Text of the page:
The session was a laundry list of helpful features found in Twig, which are too numerous to list here. Check out the session recording for a full listing. Some of the items that particularly caught my eye follow.

Since Drupal arrays tend to have # characters prefixing some of their keys, you can't reference those values using standard Twig dot notation. In these cases, though, you can use bracket notation (as you would in PHP code) or you can call the attribute() function.

When you don't know if a variable is defined, the |default() filter is a safe way to handle this situation. You may also explicitly check, using expressions such as "is empty" and "defined".

When iterating with a for loop, you may use an "else" clause to handle situations when there are no items in a loop. You can also use an "if" clause to winnow the items in a collection you are looping over. The special variable called "loop" gives information about the current iteration of the loop you are in.

Fabien covered a variety of strategies for reusing templates. While there are many techniques, {% extends %} and include() are the most useful ones. Use {% extends %} to share layouts. Define an abstract template with {% block %} placehoders. Then, define other templates that extend this abstract template, filling in the placeholders appropriately. You can nest this inheritance.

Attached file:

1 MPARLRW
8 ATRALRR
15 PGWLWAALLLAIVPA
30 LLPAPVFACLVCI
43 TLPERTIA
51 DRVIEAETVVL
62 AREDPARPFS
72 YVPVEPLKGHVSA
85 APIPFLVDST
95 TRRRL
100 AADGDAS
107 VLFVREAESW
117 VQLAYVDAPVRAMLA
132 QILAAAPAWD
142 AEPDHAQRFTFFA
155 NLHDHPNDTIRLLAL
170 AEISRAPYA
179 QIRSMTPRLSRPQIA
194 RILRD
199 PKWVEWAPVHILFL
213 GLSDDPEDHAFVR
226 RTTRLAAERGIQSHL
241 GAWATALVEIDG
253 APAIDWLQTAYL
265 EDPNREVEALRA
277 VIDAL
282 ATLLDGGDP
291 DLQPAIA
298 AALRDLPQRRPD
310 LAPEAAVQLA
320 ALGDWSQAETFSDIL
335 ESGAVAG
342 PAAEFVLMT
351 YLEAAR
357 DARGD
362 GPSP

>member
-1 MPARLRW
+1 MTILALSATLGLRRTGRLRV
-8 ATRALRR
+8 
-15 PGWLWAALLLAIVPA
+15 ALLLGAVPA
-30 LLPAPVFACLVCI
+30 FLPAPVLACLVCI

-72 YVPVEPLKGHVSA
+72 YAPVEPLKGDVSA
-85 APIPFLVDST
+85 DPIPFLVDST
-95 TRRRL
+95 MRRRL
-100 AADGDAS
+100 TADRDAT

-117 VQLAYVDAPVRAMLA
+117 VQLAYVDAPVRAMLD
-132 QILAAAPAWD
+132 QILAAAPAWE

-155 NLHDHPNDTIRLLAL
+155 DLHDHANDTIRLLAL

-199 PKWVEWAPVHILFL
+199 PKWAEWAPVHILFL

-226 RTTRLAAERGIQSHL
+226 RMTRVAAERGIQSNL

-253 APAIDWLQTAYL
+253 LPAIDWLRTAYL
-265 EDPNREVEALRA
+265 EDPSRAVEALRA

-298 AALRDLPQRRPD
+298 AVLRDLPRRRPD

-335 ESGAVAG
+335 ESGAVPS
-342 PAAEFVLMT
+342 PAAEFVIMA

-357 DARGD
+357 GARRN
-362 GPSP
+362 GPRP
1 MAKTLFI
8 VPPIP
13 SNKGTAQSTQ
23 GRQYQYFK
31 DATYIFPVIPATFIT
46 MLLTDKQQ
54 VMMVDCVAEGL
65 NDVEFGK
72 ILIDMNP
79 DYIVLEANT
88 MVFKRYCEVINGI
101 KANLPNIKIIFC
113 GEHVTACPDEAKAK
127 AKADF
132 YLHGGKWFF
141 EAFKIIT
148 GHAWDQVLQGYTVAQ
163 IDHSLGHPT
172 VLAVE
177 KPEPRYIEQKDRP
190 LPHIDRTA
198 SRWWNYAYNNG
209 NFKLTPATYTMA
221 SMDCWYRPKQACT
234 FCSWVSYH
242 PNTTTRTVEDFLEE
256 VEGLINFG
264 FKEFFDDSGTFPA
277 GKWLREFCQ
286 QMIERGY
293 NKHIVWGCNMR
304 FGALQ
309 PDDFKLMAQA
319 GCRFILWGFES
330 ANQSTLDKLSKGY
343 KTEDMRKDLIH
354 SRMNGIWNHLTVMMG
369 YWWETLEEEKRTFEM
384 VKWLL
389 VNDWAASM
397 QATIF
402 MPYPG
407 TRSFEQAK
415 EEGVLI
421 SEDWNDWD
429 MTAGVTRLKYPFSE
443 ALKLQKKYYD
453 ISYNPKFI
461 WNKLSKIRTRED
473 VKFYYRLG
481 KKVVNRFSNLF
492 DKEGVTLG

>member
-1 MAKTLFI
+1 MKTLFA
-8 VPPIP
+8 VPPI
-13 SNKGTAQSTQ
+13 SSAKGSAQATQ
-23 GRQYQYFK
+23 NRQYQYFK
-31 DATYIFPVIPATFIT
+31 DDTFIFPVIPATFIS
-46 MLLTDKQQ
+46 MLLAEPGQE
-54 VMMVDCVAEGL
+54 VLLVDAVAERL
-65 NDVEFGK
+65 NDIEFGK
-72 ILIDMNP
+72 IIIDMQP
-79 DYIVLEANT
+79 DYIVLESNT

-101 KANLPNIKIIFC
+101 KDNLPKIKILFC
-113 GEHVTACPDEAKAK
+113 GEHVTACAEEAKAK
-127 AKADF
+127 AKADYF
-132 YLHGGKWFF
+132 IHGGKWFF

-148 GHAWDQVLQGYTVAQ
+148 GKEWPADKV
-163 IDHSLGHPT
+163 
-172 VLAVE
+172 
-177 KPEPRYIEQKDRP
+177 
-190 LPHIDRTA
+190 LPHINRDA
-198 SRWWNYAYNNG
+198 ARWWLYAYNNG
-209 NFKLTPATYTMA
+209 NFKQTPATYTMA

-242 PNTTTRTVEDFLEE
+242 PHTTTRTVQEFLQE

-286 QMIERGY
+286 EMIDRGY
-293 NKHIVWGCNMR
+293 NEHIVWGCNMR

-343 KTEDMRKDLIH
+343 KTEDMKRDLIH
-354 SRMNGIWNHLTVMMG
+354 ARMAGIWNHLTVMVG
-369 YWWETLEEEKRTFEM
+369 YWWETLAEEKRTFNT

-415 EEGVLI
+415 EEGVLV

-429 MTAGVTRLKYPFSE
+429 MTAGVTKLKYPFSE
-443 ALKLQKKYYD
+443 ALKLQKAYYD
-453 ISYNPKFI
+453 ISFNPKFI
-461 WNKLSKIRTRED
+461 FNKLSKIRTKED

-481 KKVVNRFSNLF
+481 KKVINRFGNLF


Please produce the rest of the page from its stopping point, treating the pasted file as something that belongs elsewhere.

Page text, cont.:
Use include(), on the other hand, to reuse a small fragment of code in multiple places. You can also use it jsut to organize a large template into pieces, even if you don't intend to reuse those pieces.

Session recording

Events: The Object Oriented Hook System

Nida Ismail Shah, from Acquia, presented this session on Symfony's alternative to Drupal's traditional hook system for delegating responsibility to modules.

In Drupal, hooks are the way for one module to invite other modules to take action. Hooks allow the application to be extensible and modular, since the code defining the hook doesn't need to know who will need to act when the hook is triggered. This in turn assists with maintainability, and improves the developer experience.

Hooks still exist in Drupal 8, but mostly as a legacy feature. New code should instead use the Symfony event dispatcher, which is an object-oriented approach to solving the same problem.

Most of this talk was too focused on code examples to cover here, so if you'd like more detail, check out the recording.

Session recording

How I learned to Stop Wiring and Love Autowiring Containers